Transformed Identity: Addition to St Antony’s College in Oxford
The five-storey Gateway Buildings are a significant addition to St Antony’s estate, defining a new presence for the college on one of the main routes serving the city centre. The project comprises a new main entrance, Porters’ Lodge, 54 en-suite study bedrooms, offices for College staff and meeting/work space within glazed rooftop pavilions.
Architects: Bennetts Associates
Location: 62 Woodstock Road, Oxford OX2 6JF, UK
St Antony’s is one of Oxford University’s newer Colleges but the estate previously suffered a lack of presence and a disparate grouping of buildings at odds with its highly acclaimed academic reputation. Bennetts Associates’ design has addressed these issues in a symbolic manner that roots St Antony’s firmly in the Oxford College tradition. The new buildings announce the location of the college prominently on the Woodstock Road, frame an engaging main entrance sequence and enclose the central quadrangle for the very first time. In combination with a strong contemporary expression, the physical identity of St Antony’s has been transformed and now sits confidently amongst its peers.
Bennetts Associates’ design responds to its context both within the St Antony’s estate and the North Oxford Conservation Area. The latter is characterised by a language of wide streets lined with mature trees and large villas, where the gaps between offer enticing glimpses to the gardens beyond. Breaking the brief and the massing of the gateway buildings into two is in direct response to this character and allows the creation of the engaging entry sequence.
The two buildings are carefully positioned in relation to the neighbouring Grade II listed buildings. The 1960s Hilda Besse building is enclosed and revealed in a way that evokes the wider master plan it was originally intended to be part of. The positioning of the southerly block of the gateway buildings allows the ornate gable of main building – a former convent – to remain visible and respects the setting of the fine mature chestnut trees on Woodstock Road.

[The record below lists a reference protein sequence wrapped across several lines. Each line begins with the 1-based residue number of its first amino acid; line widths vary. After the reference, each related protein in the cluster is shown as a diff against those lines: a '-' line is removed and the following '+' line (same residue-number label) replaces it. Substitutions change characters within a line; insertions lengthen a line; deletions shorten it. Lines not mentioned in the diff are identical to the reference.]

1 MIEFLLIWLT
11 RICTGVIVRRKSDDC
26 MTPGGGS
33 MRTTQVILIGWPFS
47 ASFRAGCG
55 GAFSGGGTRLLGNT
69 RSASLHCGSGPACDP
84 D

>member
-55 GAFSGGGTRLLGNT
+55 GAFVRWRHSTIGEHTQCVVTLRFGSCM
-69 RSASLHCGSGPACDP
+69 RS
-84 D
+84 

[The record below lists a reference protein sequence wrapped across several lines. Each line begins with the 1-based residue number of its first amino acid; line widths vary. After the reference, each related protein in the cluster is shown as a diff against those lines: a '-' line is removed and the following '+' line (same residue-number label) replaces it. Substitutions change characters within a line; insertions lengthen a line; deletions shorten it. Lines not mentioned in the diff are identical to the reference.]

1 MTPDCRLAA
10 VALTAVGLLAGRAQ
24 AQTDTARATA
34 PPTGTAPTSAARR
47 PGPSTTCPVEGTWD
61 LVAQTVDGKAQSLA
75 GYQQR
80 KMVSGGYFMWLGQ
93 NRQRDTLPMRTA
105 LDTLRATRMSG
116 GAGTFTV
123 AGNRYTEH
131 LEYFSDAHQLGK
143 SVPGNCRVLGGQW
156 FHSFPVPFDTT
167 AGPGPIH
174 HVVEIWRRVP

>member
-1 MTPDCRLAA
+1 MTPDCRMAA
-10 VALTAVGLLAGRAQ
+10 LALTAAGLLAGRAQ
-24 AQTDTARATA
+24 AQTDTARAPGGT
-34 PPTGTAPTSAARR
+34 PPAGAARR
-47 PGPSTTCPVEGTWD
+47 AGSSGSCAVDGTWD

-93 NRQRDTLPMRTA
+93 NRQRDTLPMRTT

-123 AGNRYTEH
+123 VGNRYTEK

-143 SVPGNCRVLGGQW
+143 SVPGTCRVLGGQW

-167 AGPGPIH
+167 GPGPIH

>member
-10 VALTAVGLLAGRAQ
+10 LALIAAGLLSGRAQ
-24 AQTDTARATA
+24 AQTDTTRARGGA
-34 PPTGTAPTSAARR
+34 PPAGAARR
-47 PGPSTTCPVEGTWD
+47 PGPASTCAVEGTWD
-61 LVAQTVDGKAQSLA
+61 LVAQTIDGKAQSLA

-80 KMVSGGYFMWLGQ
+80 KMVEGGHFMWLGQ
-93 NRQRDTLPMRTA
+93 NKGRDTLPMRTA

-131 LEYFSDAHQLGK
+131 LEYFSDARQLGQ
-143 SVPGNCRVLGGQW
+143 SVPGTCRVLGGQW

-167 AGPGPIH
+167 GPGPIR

The roofline consciously echoes the animation of main building and large Victorian houses in the area, whilst the palette of cotswold stone, bronze and walnut is intended to be both timeless and contemporary. The listed perimeter wall has been reconfigured to create a new entrance forecourt.
Internally, the design approach again combines modernity with tradition. The upper floors of each of the two blocks accommodate the graduate rooms, arranged in nine clusters or ‘houses’ of six rooms around a kitchen and staircase, following the long-established ‘Oxbridge’ model. The staircases which link the clusters are spirals of finely crafted walnut, with high quality finishes and fixtures continued throughout the kitchens and en-suite rooms.
The gateway buildings are highly sustainable and include a range of features from passive design principles such as sensible glazing ratios, natural ventilation and planted roofs to renewables systems such as ground source heat pumps fed from pipework under the lawned quadrangle and solar arrays for hot water production – the main energy demand in student residences.
The warden of St Antony’s Professor Margaret MacMillan, said: “This is a hugely important project for the college both in terms of the increased accommodation, and related income stream it brings us, but also in giving us a new identity that enhances the confidence and pride amongst fellows, staff, and students. We are delighted with the design and the quality of the finished product and are sure that the gateway buildings will greatly aid us in what is becoming an increasingly competitive global market for post-graduate education.”
Bennetts Associates director Julian Lipscombe added: “It is enormously satisfying to add our first completed project to the rich architectural showcase of this remarkable city. The placing of the buildings and the spaces they define have been carefully crafted to transform the experience of visiting and inhabiting the college. We feel the ensemble is both confidently contemporary and quintessentially ‘Oxford’ in its character.”
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